However this may be, we know that Rich, lightened from His rapid the anxieties of office, had a wonderful recovery, and lived recovery. sixteen years after his resignation. But so frightened was he by the perils he had gone through, that he never again would engage in public business. He spent the rest of his days in the country, in the management of his great estates and the accumulation of wealth,-preferring the pleasures of avarice to those of ambition. Instead of ending his career as was Dies foronce so probable, amidst countless thousands on Tower Hill, gotten. -after he had long sunk from public notice, he expired at

a small country-house in Essex-the event, when known in A. d. 1560. London, hardly causing the slightest public sensation.



His two sons, both amply provided for, were created Earls His deof Warwick and of Holland, but his descendants after making a distinguished figure for some generations are now extinct. They could not have looked with much pride on His chathe character of the founder of their family, who, though he had pleasant manners, and was free from cant and hypocrisy, was, in reality, one of the most sordid, as well as most unprincipled, men who have ever held the office of Lord Chancellor in England.

• The Close Roll, after reciting the authority to Northumberland, &c. "Magnum Sigillum Dni Regis apud Hospicium ejusdem Dni Riche in Greate Saynte Bartilemewes in quadam interiori camera ibm intr. horas octavam et nonam ante meridiem ejusdem diei in quadam baga de corio inclusum et coopt. alia baga de velueto rubeo insigniis Regiis ornat, per dcum Dnm Riche deis nobilibus viris liberat. fuit."

† By one of them was erected Holland House, so famed as the residence of Addison when married to the dowager Countess of Warwick, and as the centre of intellectual and refined society under the family of Fox, who succeeded to it.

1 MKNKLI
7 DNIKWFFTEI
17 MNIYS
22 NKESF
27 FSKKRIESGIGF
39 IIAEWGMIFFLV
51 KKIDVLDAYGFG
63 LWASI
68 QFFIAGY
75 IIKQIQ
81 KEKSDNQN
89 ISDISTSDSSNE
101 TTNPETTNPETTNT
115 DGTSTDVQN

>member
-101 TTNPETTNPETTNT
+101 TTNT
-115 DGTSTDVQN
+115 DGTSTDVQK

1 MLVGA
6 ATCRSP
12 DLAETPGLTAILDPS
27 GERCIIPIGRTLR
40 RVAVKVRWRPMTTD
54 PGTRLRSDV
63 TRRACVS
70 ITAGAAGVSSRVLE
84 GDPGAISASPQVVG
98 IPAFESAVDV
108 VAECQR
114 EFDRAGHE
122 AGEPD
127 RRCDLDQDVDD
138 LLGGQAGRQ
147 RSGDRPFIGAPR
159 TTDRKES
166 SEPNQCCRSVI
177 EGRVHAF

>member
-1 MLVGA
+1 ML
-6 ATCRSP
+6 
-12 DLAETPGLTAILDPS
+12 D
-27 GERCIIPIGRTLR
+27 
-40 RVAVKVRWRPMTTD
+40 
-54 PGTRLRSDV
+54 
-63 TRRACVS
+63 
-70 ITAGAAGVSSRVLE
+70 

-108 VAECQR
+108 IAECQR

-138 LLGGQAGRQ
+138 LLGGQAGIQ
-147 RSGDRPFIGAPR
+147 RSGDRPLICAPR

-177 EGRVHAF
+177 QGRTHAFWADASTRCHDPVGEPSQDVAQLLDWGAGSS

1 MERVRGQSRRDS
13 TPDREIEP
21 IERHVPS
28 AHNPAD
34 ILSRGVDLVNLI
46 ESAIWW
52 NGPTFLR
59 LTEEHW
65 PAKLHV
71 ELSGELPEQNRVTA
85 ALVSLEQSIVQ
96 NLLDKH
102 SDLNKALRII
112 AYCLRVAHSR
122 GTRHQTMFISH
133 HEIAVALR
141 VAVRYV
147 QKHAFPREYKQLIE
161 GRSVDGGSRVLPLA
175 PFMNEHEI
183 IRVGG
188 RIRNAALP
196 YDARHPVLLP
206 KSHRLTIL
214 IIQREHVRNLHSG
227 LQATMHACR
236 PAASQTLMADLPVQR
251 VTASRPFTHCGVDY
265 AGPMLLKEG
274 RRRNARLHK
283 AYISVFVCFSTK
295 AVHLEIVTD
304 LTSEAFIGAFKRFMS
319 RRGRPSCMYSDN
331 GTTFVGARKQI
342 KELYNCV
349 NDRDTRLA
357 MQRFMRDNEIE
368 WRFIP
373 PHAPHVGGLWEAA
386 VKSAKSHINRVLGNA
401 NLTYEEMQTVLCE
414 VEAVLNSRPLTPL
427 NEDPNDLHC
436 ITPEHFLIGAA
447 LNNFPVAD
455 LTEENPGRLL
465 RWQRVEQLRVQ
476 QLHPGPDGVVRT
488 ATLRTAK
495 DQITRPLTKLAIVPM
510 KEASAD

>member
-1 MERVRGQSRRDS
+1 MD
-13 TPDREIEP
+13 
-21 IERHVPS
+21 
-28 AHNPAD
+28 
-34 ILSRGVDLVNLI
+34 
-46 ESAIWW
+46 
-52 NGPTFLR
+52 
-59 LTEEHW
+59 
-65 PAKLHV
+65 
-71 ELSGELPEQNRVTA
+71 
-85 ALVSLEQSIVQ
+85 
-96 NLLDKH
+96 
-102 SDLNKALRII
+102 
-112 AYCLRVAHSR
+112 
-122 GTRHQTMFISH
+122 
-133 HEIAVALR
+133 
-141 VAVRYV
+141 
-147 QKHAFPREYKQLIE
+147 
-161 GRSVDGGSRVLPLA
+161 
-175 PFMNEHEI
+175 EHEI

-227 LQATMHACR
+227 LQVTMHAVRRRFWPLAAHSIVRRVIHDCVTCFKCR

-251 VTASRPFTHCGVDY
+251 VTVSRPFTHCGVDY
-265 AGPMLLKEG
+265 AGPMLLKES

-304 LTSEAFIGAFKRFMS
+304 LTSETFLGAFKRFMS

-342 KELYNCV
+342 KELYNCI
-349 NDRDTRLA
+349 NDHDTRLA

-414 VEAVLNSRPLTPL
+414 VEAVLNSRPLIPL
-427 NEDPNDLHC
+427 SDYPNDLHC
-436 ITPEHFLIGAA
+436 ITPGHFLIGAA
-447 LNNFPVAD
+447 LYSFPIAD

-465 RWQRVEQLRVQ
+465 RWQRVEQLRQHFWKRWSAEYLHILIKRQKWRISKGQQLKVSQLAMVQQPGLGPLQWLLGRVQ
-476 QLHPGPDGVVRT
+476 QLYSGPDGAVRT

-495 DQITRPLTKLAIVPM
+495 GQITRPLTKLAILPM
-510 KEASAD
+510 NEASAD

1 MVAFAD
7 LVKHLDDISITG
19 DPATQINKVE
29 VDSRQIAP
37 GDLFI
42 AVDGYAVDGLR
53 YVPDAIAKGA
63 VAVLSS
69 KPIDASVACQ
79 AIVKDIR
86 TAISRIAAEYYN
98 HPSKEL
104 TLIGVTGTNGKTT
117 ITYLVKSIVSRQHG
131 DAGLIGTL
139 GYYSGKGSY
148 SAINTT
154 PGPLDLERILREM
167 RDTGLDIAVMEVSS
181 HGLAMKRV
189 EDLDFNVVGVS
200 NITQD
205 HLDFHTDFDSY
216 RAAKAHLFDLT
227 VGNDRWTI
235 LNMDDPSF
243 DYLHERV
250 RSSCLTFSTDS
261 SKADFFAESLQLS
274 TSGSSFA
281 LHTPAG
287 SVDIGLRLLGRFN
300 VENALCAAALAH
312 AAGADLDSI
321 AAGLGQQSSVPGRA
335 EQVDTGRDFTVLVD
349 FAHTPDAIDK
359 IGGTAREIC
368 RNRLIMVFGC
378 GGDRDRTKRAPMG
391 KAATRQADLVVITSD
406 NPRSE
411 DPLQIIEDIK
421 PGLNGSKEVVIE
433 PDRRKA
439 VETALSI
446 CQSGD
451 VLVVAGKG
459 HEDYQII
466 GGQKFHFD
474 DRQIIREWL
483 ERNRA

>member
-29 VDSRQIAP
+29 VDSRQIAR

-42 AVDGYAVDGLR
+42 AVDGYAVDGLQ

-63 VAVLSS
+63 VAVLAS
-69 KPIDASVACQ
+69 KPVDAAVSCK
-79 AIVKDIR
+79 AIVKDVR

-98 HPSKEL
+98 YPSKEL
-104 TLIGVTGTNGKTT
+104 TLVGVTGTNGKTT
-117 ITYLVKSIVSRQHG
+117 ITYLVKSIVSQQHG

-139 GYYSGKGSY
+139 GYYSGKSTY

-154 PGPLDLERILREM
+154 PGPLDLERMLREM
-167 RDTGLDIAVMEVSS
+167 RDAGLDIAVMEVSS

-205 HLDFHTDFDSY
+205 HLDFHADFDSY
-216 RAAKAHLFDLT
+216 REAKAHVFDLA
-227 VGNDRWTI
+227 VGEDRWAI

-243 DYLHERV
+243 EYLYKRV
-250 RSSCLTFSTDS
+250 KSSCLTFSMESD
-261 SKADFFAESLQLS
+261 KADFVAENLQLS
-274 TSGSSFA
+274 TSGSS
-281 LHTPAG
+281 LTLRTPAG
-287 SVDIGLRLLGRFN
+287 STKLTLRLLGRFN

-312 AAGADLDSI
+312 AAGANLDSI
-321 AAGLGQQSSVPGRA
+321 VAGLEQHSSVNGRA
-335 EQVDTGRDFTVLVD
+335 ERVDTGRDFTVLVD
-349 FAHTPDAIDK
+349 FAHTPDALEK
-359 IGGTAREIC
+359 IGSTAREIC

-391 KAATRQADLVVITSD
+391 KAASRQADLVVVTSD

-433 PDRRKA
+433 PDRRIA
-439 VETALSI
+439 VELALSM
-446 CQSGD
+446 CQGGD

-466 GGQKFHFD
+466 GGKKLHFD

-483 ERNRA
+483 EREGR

Dec. 1551. Views of Northumberland.


CHAP. THE Duke of Northumberland having the Great Seal so unexpectedly surrendered to him, was very much at a loss on whom he should bestow it. There was no lawyer in whom he could place entire confidence; and he began to have aspiring projects, to which a lawyer with any remaining scruples must object. After a little deliberation he therefore resolved to recur to the old practice of putting an ecclesiastic at the head of the law, taking care to select a man of decent character who would not disgrace the appointment, and of moderate abilities so as not to be dangerous to him. Such a man was THOMAS GOODRICH, Bishop of Ely, elevated because he was in no way distinguished-whose name would hardly have come down to us if at that time he had been less obscure.

Bishop of

Ely, Lord

His origin and rise.

On the 22d of December, 1551, the day after Lord Rich's resignation, the Great Seal was delivered by the King, in the presence of Northumberland and other grandees, to the Bishop, with the title of Lord Keeper.*

I do not find any account of his origin. His name is often spelt Goodrick; but from the following epigram upon him, indicating that he had emerged from poverty, it must have been pronounced Goodrich :

"Et bonus et dives, bene junctus et optimus ordo;
Præcedit bonitas; pone sequuntur opes."

He was a pensioner of Benn'et College, Cambridge, and afterwards a fellow of Jesus College; and was said to have made considerable proficiency in the civil law as well as in Divinity. He took, however, only the degree of D.D. He

*Rot. Cl. 5 Ed. 6. p. 5.